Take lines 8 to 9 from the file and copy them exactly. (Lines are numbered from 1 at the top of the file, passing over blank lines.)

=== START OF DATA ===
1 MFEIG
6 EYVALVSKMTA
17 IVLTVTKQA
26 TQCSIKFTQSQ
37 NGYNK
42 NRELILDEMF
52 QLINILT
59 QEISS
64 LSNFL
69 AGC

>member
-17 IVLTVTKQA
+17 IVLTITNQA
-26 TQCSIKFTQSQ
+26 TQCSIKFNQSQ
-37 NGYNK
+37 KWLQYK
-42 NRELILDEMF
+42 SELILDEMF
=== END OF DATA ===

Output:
59 QEISS
64 LSNFL